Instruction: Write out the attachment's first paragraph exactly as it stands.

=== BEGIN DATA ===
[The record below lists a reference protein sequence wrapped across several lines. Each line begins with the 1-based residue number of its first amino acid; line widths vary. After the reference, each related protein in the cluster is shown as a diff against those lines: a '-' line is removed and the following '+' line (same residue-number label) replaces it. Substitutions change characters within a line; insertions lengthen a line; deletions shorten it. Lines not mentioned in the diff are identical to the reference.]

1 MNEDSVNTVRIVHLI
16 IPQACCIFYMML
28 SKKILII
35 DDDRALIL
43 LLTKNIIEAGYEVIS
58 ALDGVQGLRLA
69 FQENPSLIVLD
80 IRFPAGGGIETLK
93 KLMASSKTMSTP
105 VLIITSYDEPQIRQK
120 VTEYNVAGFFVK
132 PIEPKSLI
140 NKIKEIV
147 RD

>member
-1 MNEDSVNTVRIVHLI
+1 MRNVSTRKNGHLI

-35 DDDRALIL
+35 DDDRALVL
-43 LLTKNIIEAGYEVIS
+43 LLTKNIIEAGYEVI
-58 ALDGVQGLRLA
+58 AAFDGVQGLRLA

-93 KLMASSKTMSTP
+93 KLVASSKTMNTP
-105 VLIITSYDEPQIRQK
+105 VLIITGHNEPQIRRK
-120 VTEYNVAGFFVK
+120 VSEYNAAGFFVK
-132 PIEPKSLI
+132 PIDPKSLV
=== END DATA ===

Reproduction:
[The record below lists a reference protein sequence wrapped across several lines. Each line begins with the 1-based residue number of its first amino acid; line widths vary. After the reference, each related protein in the cluster is shown as a diff against those lines: a '-' line is removed and the following '+' line (same residue-number label) replaces it. Substitutions change characters within a line; insertions lengthen a line; deletions shorten it. Lines not mentioned in the diff are identical to the reference.]